Can ‘J-nomics’ save South Korea’s economy?
The success of South Korea’s new president, Moon Jae-in, will hinge largely upon his economic policy
South Korea’s new president, Moon Jae-in, has his work cut out for him. Though North Korea’s increasingly provocative behaviour will likely continue to dominate headlines, the success of Moon’s presidency will hinge largely upon his economic policies.
The good news for Moon is that both the global and South Korean economies are showing signs of recovery. Korean exports, led by semiconductors and petrochemicals, have recorded positive growth for sixth consecutive months. In April, total exports were 24% higher than a year earlier. The main stock price index has returned to its all-time high.
Of course, North Korea’s behaviour has an impact on South Korea’s economy. But an easing of regional tensions would lead to recovery in consumer and business sentiment. That recovery, however, would be constrained by the deeply embedded structural problems that continue to beset South Korea’s economy. Far from fostering new and innovative enterprises, the country’s economic system remains dominated by giant politically connected, family-owned conglomerates, the chaebol. Stagnant productivity in the services sector has hampered overall productivity growth, while the skills mismatch has worsened, with the education system failing to prepare students for a rapidly evolving labour market.
So far, government policies have done little to increase growth potential and jobs. Policymakers have also failed to boost the efficiency of the public and financial sectors, or to address mounting demographic pressures caused by low birth rates and rapid population ageing. Moon hopes to change that with a three-prong strategy he calls “J-nomics”.
The first prong is public-sector job creation. Specifically, in order to lower the youth unemployment rate, which currently stands at 11.2%, Moon pledges to create 810,000 jobs in the public sector—including 174,000 civil-service positions in national security and public safety and 340,000 in social services—over the next five years. He has also promised to convert 300,000 irregular public-sector workers into permanent employees.
The second prong of J-nomics is an expansion of the social safety net for Koreans of all ages. Moon has pledged to provide monthly subsidies worth 100,000 won ($88) to parents with a child up to five years of age. Unemployed young people (aged 18-34) would receive 300,000 won per month, as would anyone 65 or older who is in the bottom 70% of the income distribution. Moon also plans to expand state-run day-care centers and extend parental leave, thereby easing the burden of childcare on families.
The third prong of J-nomics is chaebol reform, aimed at limiting the conglomerates’ dominance. To this end, Moon has vowed to separate politics from business, including by ending the long-standing practice of granting government pardons to convicted chaebol bosses—a move that most immediately affects Samsung Group vice chairman Lee Jae-yong, who is currently jailed and standing trial for bribery and embezzlement.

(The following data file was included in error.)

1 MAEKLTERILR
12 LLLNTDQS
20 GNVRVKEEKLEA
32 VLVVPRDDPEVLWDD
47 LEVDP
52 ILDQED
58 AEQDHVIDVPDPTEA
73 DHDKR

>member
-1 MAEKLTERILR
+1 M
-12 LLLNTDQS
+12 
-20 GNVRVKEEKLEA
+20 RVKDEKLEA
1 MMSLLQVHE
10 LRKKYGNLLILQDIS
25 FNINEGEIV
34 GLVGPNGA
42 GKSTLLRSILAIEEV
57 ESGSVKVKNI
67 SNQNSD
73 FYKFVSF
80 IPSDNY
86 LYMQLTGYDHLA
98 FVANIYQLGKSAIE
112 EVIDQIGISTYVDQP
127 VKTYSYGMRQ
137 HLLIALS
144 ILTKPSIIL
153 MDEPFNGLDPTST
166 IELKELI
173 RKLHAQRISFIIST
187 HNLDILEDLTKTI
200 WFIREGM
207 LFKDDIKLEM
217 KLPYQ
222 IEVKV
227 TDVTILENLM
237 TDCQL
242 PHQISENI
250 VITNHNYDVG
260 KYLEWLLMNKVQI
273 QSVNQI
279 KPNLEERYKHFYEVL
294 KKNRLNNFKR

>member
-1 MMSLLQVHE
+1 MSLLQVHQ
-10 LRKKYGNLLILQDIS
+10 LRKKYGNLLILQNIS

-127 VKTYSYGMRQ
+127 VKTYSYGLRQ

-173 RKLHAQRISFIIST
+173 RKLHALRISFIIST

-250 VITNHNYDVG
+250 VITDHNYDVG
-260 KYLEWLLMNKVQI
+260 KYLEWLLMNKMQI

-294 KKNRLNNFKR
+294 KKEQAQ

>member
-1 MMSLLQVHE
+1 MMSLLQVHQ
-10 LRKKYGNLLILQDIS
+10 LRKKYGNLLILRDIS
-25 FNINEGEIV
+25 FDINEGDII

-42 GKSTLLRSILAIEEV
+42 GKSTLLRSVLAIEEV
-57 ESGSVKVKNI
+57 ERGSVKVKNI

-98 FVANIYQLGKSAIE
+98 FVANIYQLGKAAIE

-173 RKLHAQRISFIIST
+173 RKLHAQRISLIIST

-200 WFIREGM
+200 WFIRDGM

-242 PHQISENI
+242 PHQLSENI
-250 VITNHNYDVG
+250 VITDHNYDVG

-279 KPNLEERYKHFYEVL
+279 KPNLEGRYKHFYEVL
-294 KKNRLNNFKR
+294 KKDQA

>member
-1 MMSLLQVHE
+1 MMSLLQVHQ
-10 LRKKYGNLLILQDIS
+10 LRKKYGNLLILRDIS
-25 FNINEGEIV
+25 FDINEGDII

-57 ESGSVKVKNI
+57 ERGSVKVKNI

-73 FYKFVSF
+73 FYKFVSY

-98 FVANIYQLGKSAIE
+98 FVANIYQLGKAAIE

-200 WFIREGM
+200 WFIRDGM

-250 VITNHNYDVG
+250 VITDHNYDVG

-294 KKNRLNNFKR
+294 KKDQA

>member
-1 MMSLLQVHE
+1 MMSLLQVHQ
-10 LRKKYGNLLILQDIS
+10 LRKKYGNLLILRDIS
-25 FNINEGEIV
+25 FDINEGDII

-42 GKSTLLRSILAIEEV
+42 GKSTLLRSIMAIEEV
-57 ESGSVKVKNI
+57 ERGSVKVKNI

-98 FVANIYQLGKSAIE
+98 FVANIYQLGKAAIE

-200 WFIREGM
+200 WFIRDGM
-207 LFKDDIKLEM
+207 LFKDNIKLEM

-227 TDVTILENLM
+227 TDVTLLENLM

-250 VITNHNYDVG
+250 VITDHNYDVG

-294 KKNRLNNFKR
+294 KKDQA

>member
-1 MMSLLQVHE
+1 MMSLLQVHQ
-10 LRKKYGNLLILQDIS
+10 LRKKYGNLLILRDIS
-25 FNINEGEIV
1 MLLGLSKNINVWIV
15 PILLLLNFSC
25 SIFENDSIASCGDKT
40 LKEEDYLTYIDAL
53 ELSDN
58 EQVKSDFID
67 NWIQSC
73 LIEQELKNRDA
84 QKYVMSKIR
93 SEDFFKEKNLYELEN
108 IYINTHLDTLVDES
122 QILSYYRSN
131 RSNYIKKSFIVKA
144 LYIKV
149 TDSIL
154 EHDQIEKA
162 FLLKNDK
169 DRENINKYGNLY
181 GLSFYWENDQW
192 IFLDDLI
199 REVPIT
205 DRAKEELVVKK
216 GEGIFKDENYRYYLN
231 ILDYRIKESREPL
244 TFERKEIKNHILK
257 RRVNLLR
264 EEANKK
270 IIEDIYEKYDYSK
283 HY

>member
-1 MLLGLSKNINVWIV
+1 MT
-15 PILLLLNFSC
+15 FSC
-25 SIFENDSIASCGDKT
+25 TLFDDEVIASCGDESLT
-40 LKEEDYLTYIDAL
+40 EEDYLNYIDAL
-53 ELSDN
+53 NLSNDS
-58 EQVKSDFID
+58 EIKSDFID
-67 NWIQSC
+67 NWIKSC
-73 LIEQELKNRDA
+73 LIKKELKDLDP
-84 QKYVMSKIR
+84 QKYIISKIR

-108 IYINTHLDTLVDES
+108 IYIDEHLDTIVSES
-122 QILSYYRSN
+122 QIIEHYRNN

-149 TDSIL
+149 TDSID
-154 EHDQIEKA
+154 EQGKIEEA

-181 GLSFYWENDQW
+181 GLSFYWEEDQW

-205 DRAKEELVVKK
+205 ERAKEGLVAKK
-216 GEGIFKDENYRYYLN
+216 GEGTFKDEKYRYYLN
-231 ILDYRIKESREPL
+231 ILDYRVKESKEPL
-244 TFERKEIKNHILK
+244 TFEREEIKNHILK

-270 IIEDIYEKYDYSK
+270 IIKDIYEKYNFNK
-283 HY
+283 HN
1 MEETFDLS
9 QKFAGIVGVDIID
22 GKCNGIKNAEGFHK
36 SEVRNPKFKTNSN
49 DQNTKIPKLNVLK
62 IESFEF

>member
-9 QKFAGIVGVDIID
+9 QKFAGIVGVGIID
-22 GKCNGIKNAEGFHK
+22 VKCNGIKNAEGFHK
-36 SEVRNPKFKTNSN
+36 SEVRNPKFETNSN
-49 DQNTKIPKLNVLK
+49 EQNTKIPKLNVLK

Moon also promises stricter regulations to prevent chaebols from entering financial businesses and recklessly expanding into sectors better suited to smaller firms. And, in order to give minor shareholders more influence, he plans to introduce a cumulative voting system for electing companies’ boards of directors.
But, after nine years of conservative rule, Moon will not be able simply to swoop in and implement his agenda. In fact, with his Democratic Party holding only 40% of the 299 seats in the national assembly, he will have to win support from centrist parties and even the conservative opposition. Moreover, he will need broader public backing.
To succeed, Moon will have to re-examine carefully the effectiveness and feasibility of his campaign promises, identify the most promising measures, and avoid the most obvious pitfalls. When it comes to public-sector job creation, for example, the main problem to consider is the long-term financial burden that such large-scale hiring could create. A better approach might be for the government to create fewer jobs in the public sector and work harder to encourage private companies to hire more young people, such as by providing financial incentives.
Yet youth unemployment is far from South Korea’s biggest employment-related challenge. After all, in just six years, the number of young people (aged 20-29) in South Korea is expected to decline sharply, by as much as 390,000. The bigger challenge is the labour shortage that will emerge when the “baby boomers” retire in a few years.
As for the expansion of the social safety net, J-nomics is not very clear on how to finance it. The government plans to raise the top rate of personal income tax; reduce most deductions, especially for large enterprises; and perhaps even increase the corporate-tax rate. But such tax reforms are likely to face strong resistance: about half of all South Korean households and businesses paid no income or corporate tax in 2014.
Finally, there are real doubts about how far Moon can go on chaebol reform. Previous administrations have failed to reform chaebol ownership structures or curb their market power. With his party holding far less than a majority in the national assembly, Moon may have a hard time breaking the mould.
After the political scandal that led to the impeachment of Moon’s predecessor, there is growing public momentum for reform in South Korea. One hopes that Moon makes the most of it.
Lee Jong-Wha is professor of economics and director of the Asiatic Research Institute at Korea University.